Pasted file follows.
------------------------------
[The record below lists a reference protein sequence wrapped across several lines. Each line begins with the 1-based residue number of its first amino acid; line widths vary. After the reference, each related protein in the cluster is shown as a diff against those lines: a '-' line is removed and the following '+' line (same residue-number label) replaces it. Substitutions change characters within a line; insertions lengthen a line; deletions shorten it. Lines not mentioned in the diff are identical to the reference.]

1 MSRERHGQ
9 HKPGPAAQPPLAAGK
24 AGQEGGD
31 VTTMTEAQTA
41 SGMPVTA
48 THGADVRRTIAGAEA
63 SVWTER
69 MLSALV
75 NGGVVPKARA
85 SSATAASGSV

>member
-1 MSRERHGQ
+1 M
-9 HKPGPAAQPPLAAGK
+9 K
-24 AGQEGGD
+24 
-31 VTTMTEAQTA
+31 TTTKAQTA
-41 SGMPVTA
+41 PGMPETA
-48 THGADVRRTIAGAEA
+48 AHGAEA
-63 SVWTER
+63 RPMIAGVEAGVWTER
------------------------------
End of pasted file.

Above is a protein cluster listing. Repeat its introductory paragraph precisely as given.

[The record below lists a reference protein sequence wrapped across several lines. Each line begins with the 1-based residue number of its first amino acid; line widths vary. After the reference, each related protein in the cluster is shown as a diff against those lines: a '-' line is removed and the following '+' line (same residue-number label) replaces it. Substitutions change characters within a line; insertions lengthen a line; deletions shorten it. Lines not mentioned in the diff are identical to the reference.]